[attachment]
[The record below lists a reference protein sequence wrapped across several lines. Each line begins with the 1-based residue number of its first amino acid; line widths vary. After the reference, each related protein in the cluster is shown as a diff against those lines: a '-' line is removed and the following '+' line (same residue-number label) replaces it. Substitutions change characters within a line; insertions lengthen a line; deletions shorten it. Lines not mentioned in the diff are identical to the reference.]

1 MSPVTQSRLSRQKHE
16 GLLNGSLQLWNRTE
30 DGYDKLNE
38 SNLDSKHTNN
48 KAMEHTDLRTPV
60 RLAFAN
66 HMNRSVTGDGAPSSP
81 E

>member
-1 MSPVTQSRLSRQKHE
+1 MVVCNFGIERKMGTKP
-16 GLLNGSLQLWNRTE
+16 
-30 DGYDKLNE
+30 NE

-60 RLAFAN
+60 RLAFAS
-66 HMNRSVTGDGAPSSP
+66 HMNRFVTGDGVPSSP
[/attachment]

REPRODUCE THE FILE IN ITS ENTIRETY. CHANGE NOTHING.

[The record below lists a reference protein sequence wrapped across several lines. Each line begins with the 1-based residue number of its first amino acid; line widths vary. After the reference, each related protein in the cluster is shown as a diff against those lines: a '-' line is removed and the following '+' line (same residue-number label) replaces it. Substitutions change characters within a line; insertions lengthen a line; deletions shorten it. Lines not mentioned in the diff are identical to the reference.]

1 MSPVTQSRLSRQKHE
16 GLLNGSLQLWNRTE
30 DGYDKLNE
38 SNLDSKHTNN
48 KAMEHTDLRTPV
60 RLAFAN
66 HMNRSVTGDGAPSSP
81 E

>member
-1 MSPVTQSRLSRQKHE
+1 MVVCNFGIERKMGTKP
-16 GLLNGSLQLWNRTE
+16 
-30 DGYDKLNE
+30 NE

-60 RLAFAN
+60 RLAFAS
-66 HMNRSVTGDGAPSSP
+66 HMNRFVTGDGVPSSP